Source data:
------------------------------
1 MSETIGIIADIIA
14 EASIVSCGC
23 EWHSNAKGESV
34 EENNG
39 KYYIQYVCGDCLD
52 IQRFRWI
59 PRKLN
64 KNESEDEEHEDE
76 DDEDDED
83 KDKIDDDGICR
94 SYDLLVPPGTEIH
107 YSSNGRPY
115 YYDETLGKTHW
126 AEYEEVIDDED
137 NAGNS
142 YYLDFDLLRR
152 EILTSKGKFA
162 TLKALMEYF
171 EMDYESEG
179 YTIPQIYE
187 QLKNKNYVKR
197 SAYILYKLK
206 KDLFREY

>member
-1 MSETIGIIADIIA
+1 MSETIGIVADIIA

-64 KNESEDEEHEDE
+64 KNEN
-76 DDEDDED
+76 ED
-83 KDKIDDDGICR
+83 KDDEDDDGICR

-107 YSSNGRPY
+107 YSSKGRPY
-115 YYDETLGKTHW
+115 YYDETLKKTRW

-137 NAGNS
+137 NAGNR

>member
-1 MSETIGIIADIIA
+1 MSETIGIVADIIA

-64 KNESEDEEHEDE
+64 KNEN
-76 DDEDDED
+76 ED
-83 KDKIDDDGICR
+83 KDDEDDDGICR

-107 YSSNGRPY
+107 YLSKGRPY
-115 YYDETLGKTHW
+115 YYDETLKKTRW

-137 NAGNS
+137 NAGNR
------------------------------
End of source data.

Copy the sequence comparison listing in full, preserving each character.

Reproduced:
1 MSETIGIIADIIA
14 EASIVSCGC
23 EWHSNAKGESV
34 EENNG
39 KYYIQYVCGDCLD
52 IQRFRWI
59 PRKLN
64 KNESEDEEHEDE
76 DDEDDED
83 KDKIDDDGICR
94 SYDLLVPPGTEIH
107 YSSNGRPY
115 YYDETLGKTHW
126 AEYEEVIDDED
137 NAGNS
142 YYLDFDLLRR
152 EILTSKGKFA
162 TLKALMEYF
171 EMDYESEG
179 YTIPQIYE
187 QLKNKNYVKR
197 SAYILYKLK
206 KDLFREY

>member
-1 MSETIGIIADIIA
+1 MSETIGIVADIIA

-64 KNESEDEEHEDE
+64 KNEN
-76 DDEDDED
+76 ED
-83 KDKIDDDGICR
+83 KDDEDDDGICR

-107 YSSNGRPY
+107 YSSKGRPY
-115 YYDETLGKTHW
+115 YYDETLKKTRW

-137 NAGNS
+137 NAGNR

>member
-1 MSETIGIIADIIA
+1 MSETIGIVADIIA

-64 KNESEDEEHEDE
+64 KNEN
-76 DDEDDED
+76 ED
-83 KDKIDDDGICR
+83 KDDEDDDGICR

-107 YSSNGRPY
+107 YLSKGRPY
-115 YYDETLGKTHW
+115 YYDETLKKTRW

-137 NAGNS
+137 NAGNR